Our bathroom was perhaps our favourite bit of the suite, with its minimal yet luxuriously large bathtub, separate sinks, a rainfall shower, kimono-style linen bathrobes and Aesop amenities from our favourite range, Santal. Should you find yourself with a hangover that calls for more than in-room wellness, OKU Ibiza is also home to a small spa. There is no sauna or a steam room here, but guests can experience occasional sound ceremonies, gong baths and reiki sessions, as well as choose between a variety of facials and massages, including OTO CBD-infused signature treatments. We went for a massage, which was certainly enjoyable, although the bass from a late afternoon, pool-side DJ set, audible in the spa, meant our treatment wasn’t as relaxing as we’d wished. We’ll be honest here; wellness isn’t the property’s forte and there were times we could have done without the loud music around the main pool area (like, when we tried to sleep and the tunes didn’t stop until 1am).
Luckily, the local consensus is that late mornings and early afternoons are there for extended siestas and lazy socialising, and this is something OKU Ibiza does better than anywhere else we’ve seen on the island. Recline on a poolside lounger at 11am and you’ll soon be greeted by courteous staff eager to take your order of Sangria or Tinto de Verano, while fellow visitors flip through the pages of Architectural Digest, take turns in posing for pictures or dip their little toes into the island’s biggest pool. Just once, our inner daredevil actually decided to swim laps in front of the crowd. Amazingly, it felt like having an ocean all to ourselves. And in any case, we still hadn’t set foot in the hotel’s gym, equipped with stylish NOHrD resistance machines and Casall yoga mats – a lost opportunity that required making up for.
This is especially true because we enjoyed the property’s gastronomic offering a little too much. The OKU Restaurant, which in 2022 opened with a brand-new look courtesy of design studio Woodfever and inspired by the bird of paradise flower, prides itself on an extensive menu of Japanese, pan-Asian and global tastes that leave no one hungry. Each dinner we had here was an experience; not least because of the theatricality of certain teppanyaki dishes and the occasional waiter sporting a head-set as if this was Mission Impossible and there’d been a realistic chance our mushroom tobanyaki cooked in coconut cream wasn’t going to be delicious (which, of course, it was). There’s also To Kima, the hotel’s second eatery, where light bites and lunches are served throughout the day. We only had breakfast here, which offered an impressive variety of foods, although we found curiously few vegan options, especially compared to other properties on the island.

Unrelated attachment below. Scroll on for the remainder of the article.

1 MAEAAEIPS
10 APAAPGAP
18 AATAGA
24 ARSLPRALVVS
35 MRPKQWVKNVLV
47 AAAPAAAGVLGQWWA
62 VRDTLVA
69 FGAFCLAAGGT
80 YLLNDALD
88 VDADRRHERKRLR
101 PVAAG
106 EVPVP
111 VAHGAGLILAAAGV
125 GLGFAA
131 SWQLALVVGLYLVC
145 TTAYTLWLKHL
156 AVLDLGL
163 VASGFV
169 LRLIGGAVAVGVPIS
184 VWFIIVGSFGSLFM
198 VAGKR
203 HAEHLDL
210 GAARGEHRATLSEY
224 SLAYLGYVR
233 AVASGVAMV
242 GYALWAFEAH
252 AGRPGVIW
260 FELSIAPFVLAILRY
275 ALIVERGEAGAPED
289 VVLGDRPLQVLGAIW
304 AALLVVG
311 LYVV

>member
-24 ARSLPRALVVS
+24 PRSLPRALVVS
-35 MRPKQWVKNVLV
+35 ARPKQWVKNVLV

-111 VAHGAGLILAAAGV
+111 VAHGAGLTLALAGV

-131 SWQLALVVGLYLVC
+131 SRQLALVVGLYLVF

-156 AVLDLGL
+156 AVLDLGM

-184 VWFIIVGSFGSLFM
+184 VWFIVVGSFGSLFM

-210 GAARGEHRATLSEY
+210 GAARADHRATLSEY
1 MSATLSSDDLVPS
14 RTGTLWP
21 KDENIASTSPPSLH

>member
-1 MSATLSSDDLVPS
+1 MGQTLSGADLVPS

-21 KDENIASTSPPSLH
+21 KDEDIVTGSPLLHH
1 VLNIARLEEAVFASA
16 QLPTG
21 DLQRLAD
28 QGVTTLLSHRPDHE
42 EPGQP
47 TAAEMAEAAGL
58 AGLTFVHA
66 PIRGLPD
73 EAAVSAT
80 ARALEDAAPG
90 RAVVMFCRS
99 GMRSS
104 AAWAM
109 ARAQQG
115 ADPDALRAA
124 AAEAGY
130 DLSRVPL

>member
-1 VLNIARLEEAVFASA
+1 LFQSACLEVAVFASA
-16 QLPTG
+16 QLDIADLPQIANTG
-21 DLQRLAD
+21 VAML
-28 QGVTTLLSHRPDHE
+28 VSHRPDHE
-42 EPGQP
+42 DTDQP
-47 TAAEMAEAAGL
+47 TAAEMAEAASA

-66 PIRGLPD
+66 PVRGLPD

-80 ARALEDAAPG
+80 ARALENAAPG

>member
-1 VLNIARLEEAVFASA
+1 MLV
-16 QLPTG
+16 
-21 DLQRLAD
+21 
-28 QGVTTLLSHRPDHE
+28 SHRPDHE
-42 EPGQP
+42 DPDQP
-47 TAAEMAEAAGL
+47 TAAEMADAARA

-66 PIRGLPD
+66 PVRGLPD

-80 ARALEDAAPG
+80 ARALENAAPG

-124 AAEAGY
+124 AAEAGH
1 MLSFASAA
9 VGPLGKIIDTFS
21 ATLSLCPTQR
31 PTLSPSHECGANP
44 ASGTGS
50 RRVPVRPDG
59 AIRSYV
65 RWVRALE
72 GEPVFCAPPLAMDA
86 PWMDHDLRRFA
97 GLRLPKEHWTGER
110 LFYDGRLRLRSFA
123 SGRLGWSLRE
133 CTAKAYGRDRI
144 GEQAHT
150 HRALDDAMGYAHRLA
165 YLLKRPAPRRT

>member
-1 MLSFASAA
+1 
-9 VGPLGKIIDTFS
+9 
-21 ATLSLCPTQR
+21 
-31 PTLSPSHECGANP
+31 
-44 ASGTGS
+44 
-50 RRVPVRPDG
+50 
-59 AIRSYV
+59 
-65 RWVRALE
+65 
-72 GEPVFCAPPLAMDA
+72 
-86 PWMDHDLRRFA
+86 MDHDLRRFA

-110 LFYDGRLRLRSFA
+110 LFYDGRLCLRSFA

To its credit, proceeds made from local-ingredients-only meals served at To Kima go to the Ibiza Preservation Fund, a charity doing fantastic work in supporting local farmers and producers. It’s a great initiative to support for a hotel that could easily live off its reputation of being the rebel of the White Isle’s hospitality scene – cool, confident and perhaps a little cocky, though in a good way. Like many youngsters, OKU Ibiza is trying to do a bit of everything; hence the stark contrasts between its calm, grounded aesthetic and offering of wellness retreats juxtaposed with edgy artworks and electronic beats. This mix of sensitivities is without a doubt what many modern luxury travellers will be looking for in a trip to the island. We, for one, had a fabulous time.